. . . excluding the extremes, most contemporary Western conservatives are far closer to liberalism than those seeking to hijack that doctrine today. Nothing could be more reactionary from the standpoint of three centuries of democratic liberalism than "progressive," Politically Correct ideology and practice.I have reservations about classical liberalism. Ever since the war between social liberals and market liberals turned into a war by the former on the unborn, natural marriage, and common decency, I have tended to throw in with the market liberals. The latter tend to favor equality of opportunity -- and therefore individual freedom and initiative -- rather than the impossible dream of equality of outcome. I have serious reservations about the cultural impact of the market, however, but I am convinced that the "liberal" itch to control it will lead to even greater political and cultural damage.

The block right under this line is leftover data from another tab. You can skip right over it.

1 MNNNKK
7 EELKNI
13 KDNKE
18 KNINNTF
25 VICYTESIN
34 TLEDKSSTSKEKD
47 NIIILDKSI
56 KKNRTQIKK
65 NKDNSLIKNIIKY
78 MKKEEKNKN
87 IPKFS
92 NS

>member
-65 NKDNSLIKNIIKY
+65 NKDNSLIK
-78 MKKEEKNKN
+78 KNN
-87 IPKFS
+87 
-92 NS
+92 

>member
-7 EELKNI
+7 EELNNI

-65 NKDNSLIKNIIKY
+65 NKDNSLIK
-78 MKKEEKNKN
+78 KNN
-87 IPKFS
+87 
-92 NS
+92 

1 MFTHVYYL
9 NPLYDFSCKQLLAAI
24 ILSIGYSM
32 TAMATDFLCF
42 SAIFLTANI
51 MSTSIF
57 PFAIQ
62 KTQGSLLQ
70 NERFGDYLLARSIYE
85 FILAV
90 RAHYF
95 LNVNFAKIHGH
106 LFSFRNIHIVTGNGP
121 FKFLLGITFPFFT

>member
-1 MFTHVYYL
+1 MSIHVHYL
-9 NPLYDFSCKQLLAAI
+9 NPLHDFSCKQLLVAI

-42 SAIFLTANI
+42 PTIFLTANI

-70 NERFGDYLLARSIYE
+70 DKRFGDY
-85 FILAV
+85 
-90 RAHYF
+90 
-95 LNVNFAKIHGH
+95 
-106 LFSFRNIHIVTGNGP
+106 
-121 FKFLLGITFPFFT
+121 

Which is apropos of nothing in particular. But I do agree with Rubin about the illiberal nature of contemporary liberalism, which, by the way, is perfectly illustrated in the two blog post immediately below this one.
Rubin's whole piece is here.
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